Rep. Cartwright, Sen. Reed Introduce Effort to Modernize the SEC’s Industry Guides for Oil, Gas, and Mining Companies to Improve Climate Risk Transparency
Washington, DC – Today, U.S. Representative Matt Cartwright (PA-17) and U.S. Senator Jack Reed (RI) introduced legislation, in both the House and Senate, in an effort to modernize the Securities and Exchange Commission’s industry guides for oil, gas, and mining companies to improve climate risk transparency.
In 2010, the SEC provided interpretive guidance, which was intended to provide greater transparency to investors on the material risks posed by climate change. However, there are some concerns about how seriously companies are taking their responsibility to disclose climate related risks and how effectively the SEC has been monitoring compliance with this interpretive guidance.
In 2015, after a two-year investigation, New York Attorney General Eric Schneiderman secured an unprecedented agreement with Peabody Energy to end the company’s misleading statements and disclose risks arising from climate change. Peabody Energy, a publicly-traded coal company, made public statements about the potential economic impact of climate change that were not consistent with the firm's internal financial projections.
In the resulting settlement of charges that the company misled investors and the public, Peabody Energy agreed to make comprehensive SEC disclosures about the risks climate change poses to its business. It appears the SEC had no role in this settlement in which Peabody Energy agreed to amend its SEC disclosures admitting that "concerns about the environmental impacts of coal combustion ... could significantly affect demand for our products or our securities.”
“The SEC needs to do more when it comes to critically reviewing the disclosures being filed by publicly traded companies,” Rep. Cartwright said. “To help do this, the SEC should update its industry guides for mining companies and for oil, and gas companies to reflect the growing risk climate change presents to these companies.”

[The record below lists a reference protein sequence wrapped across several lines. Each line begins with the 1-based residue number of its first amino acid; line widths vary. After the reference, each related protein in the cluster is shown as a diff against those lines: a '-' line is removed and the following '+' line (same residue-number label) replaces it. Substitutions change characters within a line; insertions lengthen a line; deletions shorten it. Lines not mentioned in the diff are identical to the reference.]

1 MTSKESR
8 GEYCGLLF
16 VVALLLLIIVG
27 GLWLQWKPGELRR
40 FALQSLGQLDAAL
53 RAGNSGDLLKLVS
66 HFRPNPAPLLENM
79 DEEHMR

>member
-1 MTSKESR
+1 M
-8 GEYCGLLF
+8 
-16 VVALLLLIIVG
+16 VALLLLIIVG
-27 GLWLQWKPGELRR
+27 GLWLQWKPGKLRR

Senator Reed echoed these comments, stating, “It is clear that the SEC needs to do more when it comes to critically reviewing the disclosures being filed by publicly traded companies, but it is also clear that the SEC’s industry guides for oil, gas, and mining companies should be updated to reflect the growing risk of climate change to these companies. This legislation would ensure the investing public can access the material information necessary to make informed decisions when investing in these companies.”
These disclosures are important to institutional investors, such as Allianz Global Investors, which is a global diversified active investment manager with nearly $500 billion in assets under management, who has specifically called for “achieving better disclosure of the effects of carbon costs on the Oil & Gas companies.”
Section 911 of the Wall Street Reform and Consumer Protection Act established the Investor Advisory Committee to advise the SEC on regulatory priorities, the regulation of securities products, trading strategies, fee structures, the effectiveness of disclosure, and on initiatives to protect investor interests and to promote investor confidence and the integrity of the market place.
This legislation would direct the SEC to work with the SEC’s Investor Advisory Committee to update the industry guides for mining, oil, and gas companies.